A group of young people interested in careers focused on wildlife conservation or research visited Penn State DuBois on Monday to learn about educational opportunities that could interest them. A total of 19 high school age students visited as members of the Wildlife Leadership Academy, based in Lewisburg, Pennsylvania, and they learned more about the Penn State DuBois Wildlife Technology degree program during their visit.
According to representatives from the Wildlife Leadership Academy, the organization's mission is to engage high school age youth to become Conservation Ambassadors to ensure a sustained wildlife, fisheries and natural resource legacy for future generations. A year round program, the academy begins with rigorous summer field schools that focus on wildlife biology and conservation, as well as development of leadership skills. It continues with community outreach through education, service, and interaction with media and the arts.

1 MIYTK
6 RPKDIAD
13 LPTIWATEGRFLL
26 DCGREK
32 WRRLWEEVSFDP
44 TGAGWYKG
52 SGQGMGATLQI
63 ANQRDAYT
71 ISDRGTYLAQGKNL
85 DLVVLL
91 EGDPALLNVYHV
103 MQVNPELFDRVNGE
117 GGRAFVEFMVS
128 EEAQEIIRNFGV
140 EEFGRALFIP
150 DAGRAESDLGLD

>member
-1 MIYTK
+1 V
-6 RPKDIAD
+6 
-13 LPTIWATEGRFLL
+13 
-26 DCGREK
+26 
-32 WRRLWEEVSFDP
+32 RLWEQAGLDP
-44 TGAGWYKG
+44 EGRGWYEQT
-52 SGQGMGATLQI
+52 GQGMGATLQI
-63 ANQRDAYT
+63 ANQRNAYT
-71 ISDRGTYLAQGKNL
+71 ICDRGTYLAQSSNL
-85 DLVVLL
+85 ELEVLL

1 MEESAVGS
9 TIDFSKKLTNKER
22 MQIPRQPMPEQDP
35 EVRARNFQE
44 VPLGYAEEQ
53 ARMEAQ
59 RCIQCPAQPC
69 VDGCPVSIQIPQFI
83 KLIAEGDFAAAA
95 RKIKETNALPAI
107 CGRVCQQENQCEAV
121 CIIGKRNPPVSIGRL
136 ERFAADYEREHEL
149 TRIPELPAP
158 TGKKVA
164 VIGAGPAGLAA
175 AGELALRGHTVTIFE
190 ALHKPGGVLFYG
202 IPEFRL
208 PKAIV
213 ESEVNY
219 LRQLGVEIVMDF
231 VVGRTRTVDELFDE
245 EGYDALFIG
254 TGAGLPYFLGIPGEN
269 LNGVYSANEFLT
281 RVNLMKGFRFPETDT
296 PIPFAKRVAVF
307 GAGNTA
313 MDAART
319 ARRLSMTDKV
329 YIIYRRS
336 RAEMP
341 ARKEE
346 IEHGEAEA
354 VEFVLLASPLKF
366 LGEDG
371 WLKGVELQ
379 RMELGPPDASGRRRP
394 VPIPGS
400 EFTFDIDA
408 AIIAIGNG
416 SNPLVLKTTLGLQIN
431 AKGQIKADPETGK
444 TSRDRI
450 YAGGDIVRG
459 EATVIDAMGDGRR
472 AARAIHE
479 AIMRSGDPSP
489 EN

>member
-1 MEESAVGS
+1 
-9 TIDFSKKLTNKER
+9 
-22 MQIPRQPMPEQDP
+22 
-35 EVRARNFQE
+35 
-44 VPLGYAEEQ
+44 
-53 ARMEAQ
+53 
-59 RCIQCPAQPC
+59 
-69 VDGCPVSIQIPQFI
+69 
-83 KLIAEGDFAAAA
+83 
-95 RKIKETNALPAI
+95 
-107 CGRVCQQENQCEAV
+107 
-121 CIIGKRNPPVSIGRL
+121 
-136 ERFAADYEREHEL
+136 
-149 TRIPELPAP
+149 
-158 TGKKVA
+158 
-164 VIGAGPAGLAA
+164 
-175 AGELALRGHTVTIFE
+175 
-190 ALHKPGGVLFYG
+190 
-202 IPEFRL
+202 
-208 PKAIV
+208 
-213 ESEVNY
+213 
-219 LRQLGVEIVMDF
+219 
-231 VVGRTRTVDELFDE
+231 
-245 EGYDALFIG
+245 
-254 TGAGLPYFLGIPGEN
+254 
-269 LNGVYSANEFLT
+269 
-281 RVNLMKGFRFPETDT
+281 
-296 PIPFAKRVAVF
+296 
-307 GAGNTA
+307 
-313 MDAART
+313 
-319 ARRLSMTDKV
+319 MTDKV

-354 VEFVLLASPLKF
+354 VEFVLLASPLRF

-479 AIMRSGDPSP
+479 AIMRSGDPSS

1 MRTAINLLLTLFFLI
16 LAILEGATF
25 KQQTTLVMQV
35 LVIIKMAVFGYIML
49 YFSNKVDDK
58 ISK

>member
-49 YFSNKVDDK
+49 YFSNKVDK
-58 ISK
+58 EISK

While at the campus, the academy members participated in a bird banding exercise performed by Instructor in Wildlife Technology Emily Thomas. Thomas explained that song birds are captured, outfitted with a metal band around their leg, and released. Those bands can be used to track the migration patterns of birds, as well as their habitat requirements if they are recaptured in subsequent studies.
The students also got an overview of the entire Wildlife Technology program, which prepares graduates to work in conservation oriented fields. They conduct research aimed at preserving the environment and animal and plant species, work to reclaim land damaged my mining or deforestation, and more.
Katie Cassidy, the program and outreach coordinator for the Wildlife Leadership Academy, said this visit helped to further the academy's mission. She said, "We try to foster the students from high school to career, including their educational options. We introduce them to different programs and colleges so they can see what options they have for educational opportunities."